A Big Little Recipe has the smallest-possible ingredient list and big everything else: flavor, creativity, wow factor. That means five ingredients or fewer — not including water, salt, black pepper, and certain fats (like oil and butter), since we're guessing you have those covered. Inspired by the column, the Big Little Recipes cookbook is available now.
Decades after she started making it, my mom can't remember where this recipe came from. Maybe she got it from her mom, or a magazine, or her mom got it from a magazine. Who knows?
There are thousands and thousands of recipes for matzo toffee online. A lot of them look a lot like ours, from the ingredient list to the short-enough-to-fit-on-an-index-card instructions. Even the specifics I can't make sense of.
Take, for example, "4-6 matzo - unsalted." Why the range? When four? When five? When six? Who knows?
Many recipes call for just that, "4-6," no explanation. It's evidence that this crispy-crunchy Passover favorite comes from the same publication, only to be claimed by innumerable American Jews, like my mom, like me. So it goes with holiday recipes and traditions. They belong to us, but only sort of.
Based on the timing and similarities to my mom's index card, it's safe to say that Marcy Goldman's recipe, first published in the mid 1980s in The Montreal Gazette (and later printed in "A Treasury of Jewish Holiday Baking"), was the source. As Leah Koenig writes in Tablet, "Goldman's matzo buttercrunch is among the most popular, and most copied, Passover desserts made by home cooks."
I could have typed up my mom's index card and called it a Big Little Recipe and done. All you need are matzo, of course, and brown sugar, butter, and chocolate (plus toasted pecans if you're my mom). But I couldn't help myself.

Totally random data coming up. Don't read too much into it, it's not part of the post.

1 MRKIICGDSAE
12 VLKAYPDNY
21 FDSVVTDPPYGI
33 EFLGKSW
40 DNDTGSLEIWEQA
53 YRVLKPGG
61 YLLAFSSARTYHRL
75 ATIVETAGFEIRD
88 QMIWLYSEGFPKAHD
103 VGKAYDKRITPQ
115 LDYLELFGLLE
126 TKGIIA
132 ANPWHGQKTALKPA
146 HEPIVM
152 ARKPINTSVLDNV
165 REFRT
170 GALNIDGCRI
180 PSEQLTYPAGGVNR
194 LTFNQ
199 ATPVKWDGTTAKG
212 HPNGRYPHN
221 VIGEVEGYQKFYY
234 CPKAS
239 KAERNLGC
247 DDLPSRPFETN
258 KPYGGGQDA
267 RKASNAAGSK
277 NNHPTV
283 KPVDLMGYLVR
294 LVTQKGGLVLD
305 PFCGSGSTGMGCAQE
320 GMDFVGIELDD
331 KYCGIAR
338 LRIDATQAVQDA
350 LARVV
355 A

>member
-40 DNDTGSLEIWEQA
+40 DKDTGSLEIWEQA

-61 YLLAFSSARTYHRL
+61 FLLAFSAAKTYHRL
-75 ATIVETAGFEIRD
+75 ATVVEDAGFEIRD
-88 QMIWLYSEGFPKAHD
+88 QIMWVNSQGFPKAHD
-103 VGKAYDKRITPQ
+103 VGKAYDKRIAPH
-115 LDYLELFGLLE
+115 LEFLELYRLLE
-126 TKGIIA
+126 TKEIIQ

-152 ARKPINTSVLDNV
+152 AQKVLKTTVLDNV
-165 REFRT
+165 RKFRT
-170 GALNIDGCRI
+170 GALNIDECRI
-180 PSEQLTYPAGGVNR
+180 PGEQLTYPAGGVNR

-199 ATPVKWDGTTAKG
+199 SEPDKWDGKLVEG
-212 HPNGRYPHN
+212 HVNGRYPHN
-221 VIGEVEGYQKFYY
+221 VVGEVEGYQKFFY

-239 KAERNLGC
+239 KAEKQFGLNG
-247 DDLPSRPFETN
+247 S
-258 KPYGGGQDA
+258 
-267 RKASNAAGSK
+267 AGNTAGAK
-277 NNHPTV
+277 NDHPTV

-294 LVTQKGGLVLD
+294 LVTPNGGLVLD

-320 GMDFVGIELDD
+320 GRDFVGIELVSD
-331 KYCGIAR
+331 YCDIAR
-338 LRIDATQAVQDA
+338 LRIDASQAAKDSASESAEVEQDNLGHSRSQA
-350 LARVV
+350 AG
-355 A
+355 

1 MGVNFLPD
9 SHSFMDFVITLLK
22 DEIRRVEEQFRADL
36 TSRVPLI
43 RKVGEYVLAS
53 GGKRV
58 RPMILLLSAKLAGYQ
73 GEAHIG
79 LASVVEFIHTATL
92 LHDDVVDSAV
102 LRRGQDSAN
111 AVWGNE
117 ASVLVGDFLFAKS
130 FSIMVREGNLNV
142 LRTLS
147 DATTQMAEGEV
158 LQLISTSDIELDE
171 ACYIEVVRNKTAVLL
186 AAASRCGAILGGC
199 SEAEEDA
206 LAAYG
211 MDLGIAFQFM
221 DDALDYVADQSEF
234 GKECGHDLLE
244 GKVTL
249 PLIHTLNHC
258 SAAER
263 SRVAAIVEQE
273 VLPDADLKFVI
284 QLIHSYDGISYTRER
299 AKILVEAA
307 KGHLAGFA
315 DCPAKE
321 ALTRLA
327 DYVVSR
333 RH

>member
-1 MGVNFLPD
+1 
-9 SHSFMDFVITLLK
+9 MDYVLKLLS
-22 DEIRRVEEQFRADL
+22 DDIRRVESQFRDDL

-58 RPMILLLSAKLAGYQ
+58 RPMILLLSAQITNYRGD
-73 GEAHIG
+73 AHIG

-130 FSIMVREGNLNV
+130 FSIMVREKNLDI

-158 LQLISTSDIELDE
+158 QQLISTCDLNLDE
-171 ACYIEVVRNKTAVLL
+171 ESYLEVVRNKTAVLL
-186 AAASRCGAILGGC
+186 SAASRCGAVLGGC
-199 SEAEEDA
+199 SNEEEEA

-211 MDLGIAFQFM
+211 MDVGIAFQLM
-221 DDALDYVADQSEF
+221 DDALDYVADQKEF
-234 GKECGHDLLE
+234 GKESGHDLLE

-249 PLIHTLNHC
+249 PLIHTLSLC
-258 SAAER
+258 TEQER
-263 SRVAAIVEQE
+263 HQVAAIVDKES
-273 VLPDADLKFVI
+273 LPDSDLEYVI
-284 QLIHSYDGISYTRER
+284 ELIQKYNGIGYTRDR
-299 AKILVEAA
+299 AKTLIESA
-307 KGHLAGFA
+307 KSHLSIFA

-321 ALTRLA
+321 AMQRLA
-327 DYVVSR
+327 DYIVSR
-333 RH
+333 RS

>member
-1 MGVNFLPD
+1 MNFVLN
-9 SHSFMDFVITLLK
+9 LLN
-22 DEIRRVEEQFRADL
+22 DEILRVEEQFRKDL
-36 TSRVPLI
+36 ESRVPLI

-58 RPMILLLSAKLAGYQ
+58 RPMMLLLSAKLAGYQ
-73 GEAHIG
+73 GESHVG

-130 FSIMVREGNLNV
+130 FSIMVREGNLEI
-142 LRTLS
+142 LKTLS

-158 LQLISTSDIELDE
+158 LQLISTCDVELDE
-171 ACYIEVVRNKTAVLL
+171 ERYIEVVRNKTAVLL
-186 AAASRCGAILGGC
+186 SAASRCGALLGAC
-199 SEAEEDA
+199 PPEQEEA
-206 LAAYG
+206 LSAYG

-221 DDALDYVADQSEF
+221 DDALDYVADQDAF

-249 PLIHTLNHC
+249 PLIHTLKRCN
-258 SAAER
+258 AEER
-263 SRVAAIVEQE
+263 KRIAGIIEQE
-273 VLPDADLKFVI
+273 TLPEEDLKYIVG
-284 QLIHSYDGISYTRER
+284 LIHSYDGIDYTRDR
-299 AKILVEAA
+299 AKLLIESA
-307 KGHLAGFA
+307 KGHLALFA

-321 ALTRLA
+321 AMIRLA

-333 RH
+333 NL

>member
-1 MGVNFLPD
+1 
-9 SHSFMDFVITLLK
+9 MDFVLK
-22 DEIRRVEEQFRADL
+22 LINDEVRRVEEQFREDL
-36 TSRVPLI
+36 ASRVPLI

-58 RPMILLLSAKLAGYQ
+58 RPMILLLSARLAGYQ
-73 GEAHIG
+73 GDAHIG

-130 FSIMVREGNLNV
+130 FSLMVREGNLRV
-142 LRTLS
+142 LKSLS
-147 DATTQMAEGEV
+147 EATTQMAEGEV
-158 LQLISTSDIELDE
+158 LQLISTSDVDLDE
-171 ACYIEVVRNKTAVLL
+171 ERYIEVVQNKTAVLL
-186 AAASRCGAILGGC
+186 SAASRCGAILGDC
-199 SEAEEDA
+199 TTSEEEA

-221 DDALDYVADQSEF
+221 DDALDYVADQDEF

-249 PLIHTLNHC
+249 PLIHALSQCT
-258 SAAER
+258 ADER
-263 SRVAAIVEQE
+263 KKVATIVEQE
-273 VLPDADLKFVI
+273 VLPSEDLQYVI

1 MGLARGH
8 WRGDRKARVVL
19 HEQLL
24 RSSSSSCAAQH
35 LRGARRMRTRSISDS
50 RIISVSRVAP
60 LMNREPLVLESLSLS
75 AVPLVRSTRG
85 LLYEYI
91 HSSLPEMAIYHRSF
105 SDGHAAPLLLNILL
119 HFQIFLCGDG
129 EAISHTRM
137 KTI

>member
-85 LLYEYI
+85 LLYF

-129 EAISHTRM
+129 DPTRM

I switched the unsalted matzo to salted, the unsalted butter to salted, and, yeah, a pinch of flaky salt on top too. Toffee is too sweet for its own good. The salt provides balance, like one kid on a seesaw joined by another. Same reason why I also switched from semisweet chocolate to dark — the darker, the better.
They're little adjustments that make a big difference, yielding the salty-bitter-sweet combo I crave. What I didn't change, and wouldn't dare, was how stupid-easy it is to make. The sort of dessert that you don't have to stress about if you're hosting a whole hoopla for Passover.
And even if you're not celebrating Passover — who doesn't want another easy dessert?
Recipe: Salted Matzo Toffee
- 6 salted matzos
- 1 cup (226 grams) salted butter (or unsalted butter plus 1/2 teaspoon kosher salt)
- 1 cup (213 grams) dark brown sugar
- 1 1/3 cups (226 grams) bittersweet chocolate chips or chopped (the darker, the better)
- Flaky salt, optional
- Your pick of toppings (see Author Notes), optional
- Heat the oven to 375°F. Line two rimmed sheet pans with parchment. Evenly divide the matzo between the sheet pans, breaking up the pieces as needed to fit.
- Combine the butter and brown sugar in a saucepan over medium heat. Once the butter is melted, boil for about 2 minutes until the mixture is homogeneous and slightly thickened, like caramel sauce.
- Evenly pour the toffee on top of the matzo, spreading with an offset or silicone spatula to cover. Bake for 10 to 15 minutes, until bubbly all over. Remove from the oven.
- Immediately sprinkle the chocolate on top of the toffee. Let sit for a few minutes, until the chocolate effortlessly melts with the swoosh of an offset spatula. Spread the chocolate to evenly cover. If you're opting for toppings, sprinkle them on top now.
- Let cool until no longer hot, then transfer to the fridge to cool completely. Break or chop into pieces. In an airtight container or tightly wrapped, this keeps well in the freezer for up to 1 month.